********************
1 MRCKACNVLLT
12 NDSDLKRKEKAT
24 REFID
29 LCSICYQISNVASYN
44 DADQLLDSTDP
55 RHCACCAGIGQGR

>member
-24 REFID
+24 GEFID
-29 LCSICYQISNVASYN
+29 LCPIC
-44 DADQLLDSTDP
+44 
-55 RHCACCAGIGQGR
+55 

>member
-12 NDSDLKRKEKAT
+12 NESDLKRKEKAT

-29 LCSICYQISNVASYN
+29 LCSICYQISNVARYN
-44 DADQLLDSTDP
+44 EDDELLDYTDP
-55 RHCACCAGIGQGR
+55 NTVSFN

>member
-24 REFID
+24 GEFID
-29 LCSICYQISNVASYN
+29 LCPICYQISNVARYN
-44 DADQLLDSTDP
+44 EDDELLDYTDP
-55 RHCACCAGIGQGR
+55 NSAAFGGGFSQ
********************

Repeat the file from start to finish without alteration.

1 MRCKACNVLLT
12 NDSDLKRKEKAT
24 REFID
29 LCSICYQISNVASYN
44 DADQLLDSTDP
55 RHCACCAGIGQGR

>member
-24 REFID
+24 GEFID
-29 LCSICYQISNVASYN
+29 LCPIC
-44 DADQLLDSTDP
+44 
-55 RHCACCAGIGQGR
+55 

>member
-12 NDSDLKRKEKAT
+12 NESDLKRKEKAT

-29 LCSICYQISNVASYN
+29 LCSICYQISNVARYN
-44 DADQLLDSTDP
+44 EDDELLDYTDP
-55 RHCACCAGIGQGR
+55 NTVSFN

>member
-24 REFID
+24 GEFID
-29 LCSICYQISNVASYN
+29 LCPICYQISNVARYN
-44 DADQLLDSTDP
+44 EDDELLDYTDP
-55 RHCACCAGIGQGR
+55 NSAAFGGGFSQ